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### #Actualfastcall22

Posted 17 January 2012 - 09:24 AM

EDIT:
Since then I tested it with part.SetPosition(x,y); and App.Draw(part); commented out, so they are not drawn, and still Particle::show takes up 61% of the resources (was 74 previously)... with that commented out, the SDL and SFML Particle::show() are identical, except in SDL they actually get drawn.

This would suggest that the API is the bottleneck (as indicated earlier in the thread). If I recall correctly, SFML uses OpenGL 1.1 immediate-mode calls, which would mean for every particle rendered, there's a call to glBindTexture, glPushMatrix/glPopMatrix, and glBegin/glEnd. For something like a particle system, the overhead in each of these calls, while not significant on their own, can snowball. To reduce the overhead from texture switching, place all of your particle textures on one sheet. Since SFML doesn't seem to have any feature that will allow us to assign a part of an Image to a Sprite, you'll need to do the rendering yourself through raw OpenGL calls. By doing so, you can optimize out some OpenGL calls and will allow you to do batching, among other things:

glBlendFunc( GL_SRC_ALPHA, GL_ONE_MINUS_SRC_ALPHA ); // sf::BlendMode::Alpha
Particle::particleSheet.Bind(); // sf::Image::Bind, essentially calls glBind( GL_TEXTURE_2D, particleSheet.handle )
for ( Partice& p : v_particles ) {
cnost Rect2f& texRect = getTextureRect( p.getTextureIdx() );

Vector2f coord[2] = {
p.getPosition() + Vector2f( -1, -1 ) * (p.getScale() / 2.f );
p.getPosition() + Vector2f(  1,  1 ) * (p.getScale() / 2.f );
};

glColor4ub( p.color().r, p.color().g, p.color().b, p.color().a );
glTexCoord2f( texRect.left,  texRect.bottom ); glVertex2f( coord[0].x, coord[0].y );
glTexCoord2f( texRect.right, texRect.bottom ); glVertex2f( coord[1].x, coord[0].y );
glTexCoord2f( texRect.right, texRect.top    ); glVertex2f( coord[1].x, coord[1].y );
glTexCoord2f( texRect.left,  texRect.top    ); glVertex2f( coord[0].x, coord[1].y );
}
} glEnd();


For further optimizations, you can use VBOs, use the CPU to update all the vertices of all the particles, then send the entire buffer to the GPU in one call.

### #1fastcall22

Posted 17 January 2012 - 09:22 AM

EDIT:
Since then I tested it with part.SetPosition(x,y); and App.Draw(part); commented out, so they are not drawn, and still Particle::show takes up 61% of the resources (was 74 previously)... with that commented out, the SDL and SFML Particle::show() are identical, except in SDL they actually get drawn.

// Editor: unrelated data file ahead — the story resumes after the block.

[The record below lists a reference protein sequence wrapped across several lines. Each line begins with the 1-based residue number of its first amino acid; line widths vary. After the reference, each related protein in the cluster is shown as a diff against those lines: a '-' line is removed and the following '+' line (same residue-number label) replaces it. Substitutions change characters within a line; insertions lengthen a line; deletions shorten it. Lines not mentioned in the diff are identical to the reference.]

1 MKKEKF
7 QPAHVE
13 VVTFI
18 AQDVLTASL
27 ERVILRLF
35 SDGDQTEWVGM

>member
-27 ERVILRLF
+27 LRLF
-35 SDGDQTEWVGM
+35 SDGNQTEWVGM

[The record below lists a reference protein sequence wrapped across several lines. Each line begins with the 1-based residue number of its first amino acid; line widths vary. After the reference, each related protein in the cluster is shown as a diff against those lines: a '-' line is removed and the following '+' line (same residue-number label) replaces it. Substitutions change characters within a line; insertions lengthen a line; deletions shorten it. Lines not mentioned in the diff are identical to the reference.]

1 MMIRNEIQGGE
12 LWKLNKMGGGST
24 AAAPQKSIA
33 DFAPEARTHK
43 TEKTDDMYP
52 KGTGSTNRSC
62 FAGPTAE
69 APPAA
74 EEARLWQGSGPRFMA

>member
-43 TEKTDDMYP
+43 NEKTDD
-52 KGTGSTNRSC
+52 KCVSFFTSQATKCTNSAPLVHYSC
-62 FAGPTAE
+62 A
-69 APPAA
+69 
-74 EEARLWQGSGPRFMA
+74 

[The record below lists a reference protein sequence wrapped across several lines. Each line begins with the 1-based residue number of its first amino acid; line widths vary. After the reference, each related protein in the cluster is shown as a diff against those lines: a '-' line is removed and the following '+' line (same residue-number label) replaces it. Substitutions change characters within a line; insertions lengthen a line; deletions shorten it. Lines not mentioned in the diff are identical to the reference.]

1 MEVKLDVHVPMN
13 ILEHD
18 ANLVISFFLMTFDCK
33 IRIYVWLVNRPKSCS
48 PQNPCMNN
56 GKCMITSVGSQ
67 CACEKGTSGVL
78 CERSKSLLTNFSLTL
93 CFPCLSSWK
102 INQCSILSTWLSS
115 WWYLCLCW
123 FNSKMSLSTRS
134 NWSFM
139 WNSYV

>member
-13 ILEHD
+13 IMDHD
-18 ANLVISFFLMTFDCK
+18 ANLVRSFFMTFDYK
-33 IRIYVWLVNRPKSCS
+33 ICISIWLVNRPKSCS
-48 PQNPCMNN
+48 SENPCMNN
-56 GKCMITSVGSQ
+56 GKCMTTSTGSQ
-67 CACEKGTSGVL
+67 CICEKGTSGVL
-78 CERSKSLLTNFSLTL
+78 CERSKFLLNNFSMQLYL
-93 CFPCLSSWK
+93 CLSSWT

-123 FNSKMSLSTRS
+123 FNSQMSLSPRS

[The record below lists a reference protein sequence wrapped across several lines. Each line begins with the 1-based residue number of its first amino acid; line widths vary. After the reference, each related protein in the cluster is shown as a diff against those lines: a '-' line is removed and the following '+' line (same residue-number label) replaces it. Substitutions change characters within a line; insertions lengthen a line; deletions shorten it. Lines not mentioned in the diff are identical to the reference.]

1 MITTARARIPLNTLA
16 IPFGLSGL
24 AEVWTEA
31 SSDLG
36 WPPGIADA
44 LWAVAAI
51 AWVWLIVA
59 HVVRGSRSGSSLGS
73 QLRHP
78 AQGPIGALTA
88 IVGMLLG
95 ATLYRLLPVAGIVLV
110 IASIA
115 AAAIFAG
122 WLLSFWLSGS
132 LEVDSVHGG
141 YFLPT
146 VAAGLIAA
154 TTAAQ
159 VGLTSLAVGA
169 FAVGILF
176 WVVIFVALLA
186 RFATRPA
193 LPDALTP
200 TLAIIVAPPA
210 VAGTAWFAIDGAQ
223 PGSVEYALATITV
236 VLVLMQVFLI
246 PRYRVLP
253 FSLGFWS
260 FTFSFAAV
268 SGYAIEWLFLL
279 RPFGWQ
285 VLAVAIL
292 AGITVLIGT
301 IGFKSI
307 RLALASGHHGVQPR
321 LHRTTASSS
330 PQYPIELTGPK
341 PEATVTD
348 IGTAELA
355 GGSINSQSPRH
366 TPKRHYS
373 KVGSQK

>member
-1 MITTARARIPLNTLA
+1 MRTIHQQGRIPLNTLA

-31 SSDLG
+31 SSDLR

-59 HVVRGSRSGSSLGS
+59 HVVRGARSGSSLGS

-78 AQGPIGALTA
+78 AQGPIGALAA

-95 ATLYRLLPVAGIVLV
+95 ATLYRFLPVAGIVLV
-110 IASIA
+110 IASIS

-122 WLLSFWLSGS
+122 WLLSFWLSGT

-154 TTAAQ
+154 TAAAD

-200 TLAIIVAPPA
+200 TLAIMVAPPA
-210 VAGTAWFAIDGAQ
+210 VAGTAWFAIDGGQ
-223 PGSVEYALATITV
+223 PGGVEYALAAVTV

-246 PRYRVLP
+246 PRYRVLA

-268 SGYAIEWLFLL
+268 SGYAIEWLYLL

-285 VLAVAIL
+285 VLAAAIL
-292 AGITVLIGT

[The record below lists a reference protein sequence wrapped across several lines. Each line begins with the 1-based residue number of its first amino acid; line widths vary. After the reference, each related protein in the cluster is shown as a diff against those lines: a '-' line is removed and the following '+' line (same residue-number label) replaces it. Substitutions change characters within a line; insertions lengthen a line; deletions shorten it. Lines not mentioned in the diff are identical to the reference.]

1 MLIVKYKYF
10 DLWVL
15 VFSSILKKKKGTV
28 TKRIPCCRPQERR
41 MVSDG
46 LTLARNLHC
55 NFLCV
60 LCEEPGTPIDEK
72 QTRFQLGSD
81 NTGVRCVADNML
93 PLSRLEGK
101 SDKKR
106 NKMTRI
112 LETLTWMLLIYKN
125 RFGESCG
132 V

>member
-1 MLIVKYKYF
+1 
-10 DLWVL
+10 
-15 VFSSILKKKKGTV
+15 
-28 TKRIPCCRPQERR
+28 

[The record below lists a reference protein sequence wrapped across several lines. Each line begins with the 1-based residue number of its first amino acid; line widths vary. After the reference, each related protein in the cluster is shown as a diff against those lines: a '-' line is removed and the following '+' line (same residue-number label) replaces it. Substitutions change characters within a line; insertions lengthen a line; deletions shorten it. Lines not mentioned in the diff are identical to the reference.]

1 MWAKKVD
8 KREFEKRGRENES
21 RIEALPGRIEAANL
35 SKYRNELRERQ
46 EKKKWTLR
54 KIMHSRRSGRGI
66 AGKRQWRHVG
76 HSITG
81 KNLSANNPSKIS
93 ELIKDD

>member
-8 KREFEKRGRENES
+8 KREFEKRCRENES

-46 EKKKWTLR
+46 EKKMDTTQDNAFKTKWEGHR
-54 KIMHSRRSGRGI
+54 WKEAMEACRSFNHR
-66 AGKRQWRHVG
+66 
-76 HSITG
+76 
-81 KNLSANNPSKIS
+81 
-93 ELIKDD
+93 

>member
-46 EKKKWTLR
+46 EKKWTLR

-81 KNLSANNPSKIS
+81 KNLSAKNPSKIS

This would suggest that the API is the bottleneck (as indicated earlier in the thread). If I recall correctly, SFML uses OpenGL 1.1 immediate-mode calls, which would mean for every particle, there's a call to glBindTexture, glPushMatrix/glPopMatrix, and glBegin/glEnd. For something like a particle system, the overhead in each of these calls, while not significant on their own, can snowball. To reduce the overhead from texture switching, place all of your particle textures on one sheet. Since SFML doesn't seem to have any feature that will allow us to assign a part of an Image to a Sprite, you'll need to do the rendering yourself through raw OpenGL calls. By doing so, you can optimize out some OpenGL calls and will allow you to do batching, among other things:

glBlendFunc( ..., ... );
Particle::particleSheet.Bind(); // sf::Image::Bind, essentially calls glBind( GL_TEXTURE_2D, particleSheet.handle )
for ( Partice& p : v_particles ) {
cnost Rect2f& texRect = getTextureRect( p.getTextureIdx() );

Vector2f coord[2] = {
p.getPosition() + Vector2f( -1, -1 ) * (p.getScale() / 2.f );
p.getPosition() + Vector2f(  1,  1 ) * (p.getScale() / 2.f );
};

glColor4ub( p.color().r, p.color().g, p.color().b, p.color().a );
glTexCoord2f( texRect.left,  texRect.bottom ); glVertex2f( coord[0].x, coord[0].y );
glTexCoord2f( texRect.right, texRect.bottom ); glVertex2f( coord[1].x, coord[0].y );
glTexCoord2f( texRect.right, texRect.top    ); glVertex2f( coord[1].x, coord[1].y );
glTexCoord2f( texRect.left,  texRect.top    ); glVertex2f( coord[0].x, coord[1].y );
}
} glEnd();


For further optimizations, you can use VBOs, use the CPU to update all the vertices of all the particles, then send the entire buffer to the GPU in one call.

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